Saturday was one of those days that makes boating worth the hassle of keeping a boat. The sun was shining, but there was still a cold edge to the air which meant that when the sun went behind a cloud it got a bit chilly.
In the 20 or so minutes before we cast off there was a flurry of traffic and we were worried that the day was going to be spent stuck in a convoy. But it quietened down and we cast off into a pretty quiet canal.
As we headed south we caught up with a couple of boats and by the time we reached Autherley Junction we were in a small queue. The boat in front of us went into the lock, the helmsman got off and went into the boatyard shop and the member of crew on the lockside didn’t do anything until the helmsman came back and then was really slow in winding the paddle up. Kathy got off to check to see if anyone was going to come through the lock and the crewmember on the boat in the lock just on, leaving my wife to drop the paddle and close the gate. Luckily they turned West towards Aldersley Junction rather than East towards Coven Heath .
The canal was, once again, strangely quiet – we met one boat just before Marsh Lane Bridge No 67 (South End of Narrows) and another who pulled in at First Passing Point but apart from them there seemed to be no-one else on the mood.
Just after Slade Heath Railway Bridge we met two sets of canoe catamarans full of kids enjoying themselves. The supervisors saw us coming and made sure the boats were pulled up by the bank safely out of the way. As we went past the kids all stood up, saluted us and said “Aye Aye Captain “ It was good to see kids enjoying themselves and even better to see that they were being properly supervised (a situation which is sadly often lacking). We guess they were out from the adventure centre near Laches Bridge No 73, and looking at the photos on the CanalPlan entry it looks like its part of their standard routine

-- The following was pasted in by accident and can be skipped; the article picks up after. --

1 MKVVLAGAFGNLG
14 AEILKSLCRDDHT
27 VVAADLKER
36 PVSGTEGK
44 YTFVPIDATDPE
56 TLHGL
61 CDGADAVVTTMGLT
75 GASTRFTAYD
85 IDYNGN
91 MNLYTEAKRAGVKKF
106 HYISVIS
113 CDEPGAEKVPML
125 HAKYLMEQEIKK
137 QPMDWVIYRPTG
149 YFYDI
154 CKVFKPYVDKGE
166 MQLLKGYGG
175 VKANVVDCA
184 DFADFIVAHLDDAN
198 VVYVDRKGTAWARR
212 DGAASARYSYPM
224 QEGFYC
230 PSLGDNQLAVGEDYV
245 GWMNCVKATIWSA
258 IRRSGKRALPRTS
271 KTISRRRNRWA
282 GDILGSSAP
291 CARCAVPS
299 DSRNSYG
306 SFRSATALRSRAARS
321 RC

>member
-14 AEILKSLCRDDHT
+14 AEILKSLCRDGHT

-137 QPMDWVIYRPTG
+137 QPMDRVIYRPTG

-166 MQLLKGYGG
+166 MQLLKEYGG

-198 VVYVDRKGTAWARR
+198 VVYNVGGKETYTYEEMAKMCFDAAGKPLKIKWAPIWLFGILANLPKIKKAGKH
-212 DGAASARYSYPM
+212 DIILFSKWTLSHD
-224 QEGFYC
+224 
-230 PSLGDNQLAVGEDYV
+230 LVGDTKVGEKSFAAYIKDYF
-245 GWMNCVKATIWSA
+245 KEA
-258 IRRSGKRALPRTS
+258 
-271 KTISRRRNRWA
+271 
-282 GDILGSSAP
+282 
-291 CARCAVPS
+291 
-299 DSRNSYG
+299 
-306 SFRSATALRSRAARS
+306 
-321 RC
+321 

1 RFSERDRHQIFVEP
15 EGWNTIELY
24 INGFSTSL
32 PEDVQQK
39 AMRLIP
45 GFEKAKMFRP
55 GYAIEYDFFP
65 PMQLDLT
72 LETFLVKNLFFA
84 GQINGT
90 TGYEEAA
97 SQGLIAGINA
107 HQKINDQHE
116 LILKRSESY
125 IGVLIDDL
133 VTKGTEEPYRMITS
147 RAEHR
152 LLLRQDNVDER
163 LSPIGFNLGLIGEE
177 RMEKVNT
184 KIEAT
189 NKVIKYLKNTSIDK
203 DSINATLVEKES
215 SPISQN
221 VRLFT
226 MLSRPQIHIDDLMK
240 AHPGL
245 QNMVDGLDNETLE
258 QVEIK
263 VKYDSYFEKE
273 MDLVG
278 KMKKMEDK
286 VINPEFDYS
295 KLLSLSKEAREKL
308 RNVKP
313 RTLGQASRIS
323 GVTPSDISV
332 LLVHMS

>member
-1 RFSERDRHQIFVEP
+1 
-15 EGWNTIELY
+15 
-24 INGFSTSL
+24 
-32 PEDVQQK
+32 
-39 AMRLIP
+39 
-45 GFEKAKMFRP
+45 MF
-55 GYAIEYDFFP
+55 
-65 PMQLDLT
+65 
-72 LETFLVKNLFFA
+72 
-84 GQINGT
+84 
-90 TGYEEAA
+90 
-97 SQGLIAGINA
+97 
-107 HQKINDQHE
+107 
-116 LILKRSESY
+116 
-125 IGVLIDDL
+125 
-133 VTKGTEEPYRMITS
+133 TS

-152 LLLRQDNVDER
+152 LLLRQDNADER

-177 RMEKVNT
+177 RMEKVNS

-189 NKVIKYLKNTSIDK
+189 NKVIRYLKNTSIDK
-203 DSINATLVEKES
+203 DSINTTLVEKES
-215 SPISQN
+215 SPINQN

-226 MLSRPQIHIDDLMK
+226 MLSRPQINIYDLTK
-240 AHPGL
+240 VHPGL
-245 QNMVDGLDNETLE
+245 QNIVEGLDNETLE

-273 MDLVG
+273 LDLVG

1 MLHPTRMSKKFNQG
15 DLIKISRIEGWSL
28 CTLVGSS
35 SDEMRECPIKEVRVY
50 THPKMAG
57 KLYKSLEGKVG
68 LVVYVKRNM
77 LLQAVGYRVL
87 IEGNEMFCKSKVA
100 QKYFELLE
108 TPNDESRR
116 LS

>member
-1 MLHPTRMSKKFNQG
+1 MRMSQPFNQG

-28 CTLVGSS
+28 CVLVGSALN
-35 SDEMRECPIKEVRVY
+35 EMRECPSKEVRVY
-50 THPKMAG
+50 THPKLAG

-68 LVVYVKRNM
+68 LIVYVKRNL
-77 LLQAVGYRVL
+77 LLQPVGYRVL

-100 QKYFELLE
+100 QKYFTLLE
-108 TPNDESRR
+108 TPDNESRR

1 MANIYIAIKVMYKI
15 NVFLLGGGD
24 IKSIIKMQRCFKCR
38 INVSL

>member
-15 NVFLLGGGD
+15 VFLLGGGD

After that excitement it was back to quietness and solitude – even Hatherton Junction was quiet with little sign of life on many of the boats; all we can assume is that as the weather forecast for the weekend was not too good that people just hadn’t bothered, but considering it was the start of the half term holidays we would have thought more people would have been on the move.
Even Gailey Wharf was quiet – no boats on the visitor moorings, no boats on the water points, no boats in the lock, Viking Afloat were taking up all the winding hole. Not what you expect on the late May Bank Holiday weekend. Whilst we watered Kathy popped into the shop in the round house and bought a couple of items, including some extremely tasty slices of cake.
We worked our way through the first two locks and stopped in the pound above Boggs Lock No 34 for a light lunch. Whilst were were moored up one boat went past – it was an old working boat (tastefully restored) and was being singlehanded through the flight by a man with one of the thickest Birmingham area accents I’ve ever heard.
When we cast off after lunch we found ourselves in between the singlehander and another boat who really seemed to be in a hurry.
Originally we had thought about pushing past Penkridge, even as far as Tixall Wide (Northeast end) but listening to the weather forecast on the radio we decided that it probably wasn’t worth it. So we stopped for the night at Penkridge – Visitor Moorings above Lock